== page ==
Every presidential year, it seems, a debate starts up about the curious constitutional custom of the Electoral College.
Because the Founding Fathers were scared silly about putting real power in the hands of the great unwashed (which, to be fair, was in the late 1700s significantly illiterate, ill-informed and unfamiliar with the whole concept of self-government), they concluded that the states would elect presidents rather than having a popular vote of the citizens. They were also, having had quite enough experience with kings, scared silly at the idea of a strong executive power in the hands of one man (they expected it would always be a man and, 224 years later, they are still correct), they viewed the president as “chief magistrate” carrying out the will of Congress, not the powerful head of government we recognize today.
Well, things change.
We now think of our country as “one nation, indivisible,” rather than the collection of states the Founders were lashing together under a single constitution. And the populace is, compared with then, far better educated and more well-informed than in the late 18th century. (Whether we are wiser is a debate best left to another time.)
So the populace has changed, the country has changed and the nature of the presidency has changed. Given that, should the way we elect a president change? Maybe.
Since politics is never far removed from self interest, it should be noted that the Electoral College is designed to protect the interests of smaller states like Rhode Island) from being overwhelmed by the larger states.
Even then, four of the first five presidents were from Virginia, which was the big Kahuna of states at the time and the fifth, John Adams, was from Massachusetts, Kahuna North.
But even if the Electoral College gives Rhode Island a tiny bit of an edge it wouldn’t otherwise have, electing a president by popular vote is probably the Right Thing To Do. Most of us know in the backs of our minds somewhere that there is an Electoral College that has something to do with the election, but in practice we behave as though a presidential election is a contest where the candidate who gets the most votes wins, even if Al Gore would remind us that it isn’t so.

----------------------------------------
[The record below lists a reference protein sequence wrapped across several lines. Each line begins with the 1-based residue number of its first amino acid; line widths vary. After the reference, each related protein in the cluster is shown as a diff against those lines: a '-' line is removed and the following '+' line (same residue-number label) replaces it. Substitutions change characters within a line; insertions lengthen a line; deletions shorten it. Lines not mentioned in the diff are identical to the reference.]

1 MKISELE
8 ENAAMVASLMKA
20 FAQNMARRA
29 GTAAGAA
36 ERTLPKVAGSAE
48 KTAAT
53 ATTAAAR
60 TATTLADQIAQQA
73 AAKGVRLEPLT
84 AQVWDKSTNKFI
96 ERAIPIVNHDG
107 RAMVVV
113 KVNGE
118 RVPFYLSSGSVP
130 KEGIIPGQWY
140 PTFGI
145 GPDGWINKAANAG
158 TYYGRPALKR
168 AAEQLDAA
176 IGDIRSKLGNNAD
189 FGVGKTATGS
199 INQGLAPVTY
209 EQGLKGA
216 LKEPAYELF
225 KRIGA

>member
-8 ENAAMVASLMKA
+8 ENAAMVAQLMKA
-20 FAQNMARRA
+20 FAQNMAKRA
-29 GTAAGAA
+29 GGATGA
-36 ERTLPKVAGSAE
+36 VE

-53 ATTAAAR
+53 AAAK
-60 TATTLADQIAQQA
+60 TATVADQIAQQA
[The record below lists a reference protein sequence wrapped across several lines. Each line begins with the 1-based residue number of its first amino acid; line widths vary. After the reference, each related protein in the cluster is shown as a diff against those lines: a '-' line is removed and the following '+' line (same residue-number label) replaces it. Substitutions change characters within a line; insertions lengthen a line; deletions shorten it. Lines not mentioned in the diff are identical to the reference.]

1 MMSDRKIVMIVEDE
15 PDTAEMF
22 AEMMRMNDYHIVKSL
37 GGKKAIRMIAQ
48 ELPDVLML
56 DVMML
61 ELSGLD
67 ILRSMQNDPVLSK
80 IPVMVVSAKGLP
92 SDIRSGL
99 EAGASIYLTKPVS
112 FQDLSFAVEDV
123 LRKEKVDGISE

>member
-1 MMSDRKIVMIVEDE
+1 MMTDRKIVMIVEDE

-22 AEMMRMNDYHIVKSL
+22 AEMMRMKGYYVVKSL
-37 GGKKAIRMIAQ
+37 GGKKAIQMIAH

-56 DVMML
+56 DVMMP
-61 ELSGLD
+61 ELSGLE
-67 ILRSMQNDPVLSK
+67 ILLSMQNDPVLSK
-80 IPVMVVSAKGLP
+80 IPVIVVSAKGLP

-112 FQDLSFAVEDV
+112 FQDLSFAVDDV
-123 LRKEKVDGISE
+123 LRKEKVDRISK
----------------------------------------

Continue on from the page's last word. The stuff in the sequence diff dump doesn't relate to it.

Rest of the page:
What is most certainly NOT the right thing to do is the method that a cabal known as National Popular Vote (NPV) is trying to foist on the nation — Rhode Island’s House of Representatives is slated to vote on it May 1— called the “interstate compact.”
The NPV people are trying to enlist states into an agreement to allocate all of their electoral votes to whichever candidate gets the most popular votes nationwide, regardless of how the citizens in that state voted. So if this bogus “compact” had been in effect in 2004, when 259,760 Rhode Islanders voted for Massachusetts Sen. John Kerry and only 169,046 of us voted for President George W. Bush, all four of Rhode Island’s electoral votes would have gone to re-elect President Bush. In other words, “fie on all you silly people who cast votes, we are going to render them meaningless, and the votes cast on your behalf are going to go to the other guy.”
You can’t hold an election and then give the votes cast the exact opposite effect than that which the voters intended. That’s perverse.
NPV likes to point out that the U.S. Constitution allows states to choose presidential electors any way they see fit, so what they propose isn’t exactly a constitutional violation. Yes, but the notion that any state would, at this point in time, choose by any way other than by a vote beggars common sense and more than 200 years of history. Simply put, they are trying to circumvent the constitution, to undermine it, when what they should be doing is trying to amend it.